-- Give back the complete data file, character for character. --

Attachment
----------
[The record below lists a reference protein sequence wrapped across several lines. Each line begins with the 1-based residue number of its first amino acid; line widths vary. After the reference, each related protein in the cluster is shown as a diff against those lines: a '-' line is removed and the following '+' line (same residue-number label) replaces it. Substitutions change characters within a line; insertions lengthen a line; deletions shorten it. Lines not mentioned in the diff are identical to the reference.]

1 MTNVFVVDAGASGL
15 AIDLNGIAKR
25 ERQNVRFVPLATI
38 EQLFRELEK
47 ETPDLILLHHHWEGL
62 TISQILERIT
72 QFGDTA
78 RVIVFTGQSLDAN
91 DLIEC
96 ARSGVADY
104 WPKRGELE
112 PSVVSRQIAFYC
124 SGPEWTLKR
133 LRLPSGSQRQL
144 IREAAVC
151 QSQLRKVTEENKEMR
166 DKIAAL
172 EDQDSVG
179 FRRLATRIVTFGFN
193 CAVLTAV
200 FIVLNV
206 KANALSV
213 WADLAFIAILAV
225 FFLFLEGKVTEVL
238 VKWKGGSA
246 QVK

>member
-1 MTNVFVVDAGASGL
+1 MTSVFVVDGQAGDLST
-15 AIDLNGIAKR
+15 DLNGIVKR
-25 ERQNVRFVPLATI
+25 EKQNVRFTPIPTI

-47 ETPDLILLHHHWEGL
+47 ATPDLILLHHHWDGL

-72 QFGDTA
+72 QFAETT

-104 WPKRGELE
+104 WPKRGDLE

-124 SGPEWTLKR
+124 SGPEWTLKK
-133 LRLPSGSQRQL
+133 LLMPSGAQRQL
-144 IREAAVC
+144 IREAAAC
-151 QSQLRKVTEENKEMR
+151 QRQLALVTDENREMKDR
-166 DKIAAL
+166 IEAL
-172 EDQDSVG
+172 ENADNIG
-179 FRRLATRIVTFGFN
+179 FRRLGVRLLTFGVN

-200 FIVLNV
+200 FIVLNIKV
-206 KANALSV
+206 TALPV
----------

[The record below lists a reference protein sequence wrapped across several lines. Each line begins with the 1-based residue number of its first amino acid; line widths vary. After the reference, each related protein in the cluster is shown as a diff against those lines: a '-' line is removed and the following '+' line (same residue-number label) replaces it. Substitutions change characters within a line; insertions lengthen a line; deletions shorten it. Lines not mentioned in the diff are identical to the reference.]

1 MTNVFVVDAGASGL
15 AIDLNGIAKR
25 ERQNVRFVPLATI
38 EQLFRELEK
47 ETPDLILLHHHWEGL
62 TISQILERIT
72 QFGDTA
78 RVIVFTGQSLDAN
91 DLIEC
96 ARSGVADY
104 WPKRGELE
112 PSVVSRQIAFYC
124 SGPEWTLKR
133 LRLPSGSQRQL
144 IREAAVC
151 QSQLRKVTEENKEMR
166 DKIAAL
172 EDQDSVG
179 FRRLATRIVTFGFN
193 CAVLTAV
200 FIVLNV
206 KANALSV
213 WADLAFIAILAV
225 FFLFLEGKVTEVL
238 VKWKGGSA
246 QVK

>member
-1 MTNVFVVDAGASGL
+1 MTSVFVVDGQAGDLST
-15 AIDLNGIAKR
+15 DLNGIVKR
-25 ERQNVRFVPLATI
+25 EKQNVRFTPIPTI

-47 ETPDLILLHHHWEGL
+47 ATPDLILLHHHWDGL

-72 QFGDTA
+72 QFAETT

-104 WPKRGELE
+104 WPKRGDLE

-124 SGPEWTLKR
+124 SGPEWTLKK
-133 LRLPSGSQRQL
+133 LLMPSGAQRQL
-144 IREAAVC
+144 IREAAAC
-151 QSQLRKVTEENKEMR
+151 QRQLALVTDENREMKDR
-166 DKIAAL
+166 IEAL
-172 EDQDSVG
+172 ENADNIG
-179 FRRLATRIVTFGFN
+179 FRRLGVRLLTFGVN

-200 FIVLNV
+200 FIVLNIKV
-206 KANALSV
+206 TALPV